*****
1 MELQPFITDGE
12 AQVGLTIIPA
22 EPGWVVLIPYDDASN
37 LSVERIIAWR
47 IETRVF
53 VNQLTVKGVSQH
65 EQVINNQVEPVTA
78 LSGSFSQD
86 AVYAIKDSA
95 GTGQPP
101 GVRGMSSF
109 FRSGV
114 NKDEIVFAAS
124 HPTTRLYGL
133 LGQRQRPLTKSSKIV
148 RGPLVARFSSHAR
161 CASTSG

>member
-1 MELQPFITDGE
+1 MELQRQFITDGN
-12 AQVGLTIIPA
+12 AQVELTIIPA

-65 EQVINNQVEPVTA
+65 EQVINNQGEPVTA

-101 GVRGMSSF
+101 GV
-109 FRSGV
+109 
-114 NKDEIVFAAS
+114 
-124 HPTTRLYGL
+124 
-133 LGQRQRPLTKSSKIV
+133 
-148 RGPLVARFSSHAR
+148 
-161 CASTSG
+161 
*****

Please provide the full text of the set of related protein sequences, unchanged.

1 MELQPFITDGE
12 AQVGLTIIPA
22 EPGWVVLIPYDDASN
37 LSVERIIAWR
47 IETRVF
53 VNQLTVKGVSQH
65 EQVINNQVEPVTA
78 LSGSFSQD
86 AVYAIKDSA
95 GTGQPP
101 GVRGMSSF
109 FRSGV
114 NKDEIVFAAS
124 HPTTRLYGL
133 LGQRQRPLTKSSKIV
148 RGPLVARFSSHAR
161 CASTSG

>member
-1 MELQPFITDGE
+1 MELQRQFITDGN
-12 AQVGLTIIPA
+12 AQVELTIIPA

-65 EQVINNQVEPVTA
+65 EQVINNQGEPVTA

-101 GVRGMSSF
+101 GV
-109 FRSGV
+109 
-114 NKDEIVFAAS
+114 
-124 HPTTRLYGL
+124 
-133 LGQRQRPLTKSSKIV
+133 
-148 RGPLVARFSSHAR
+148 
-161 CASTSG
+161 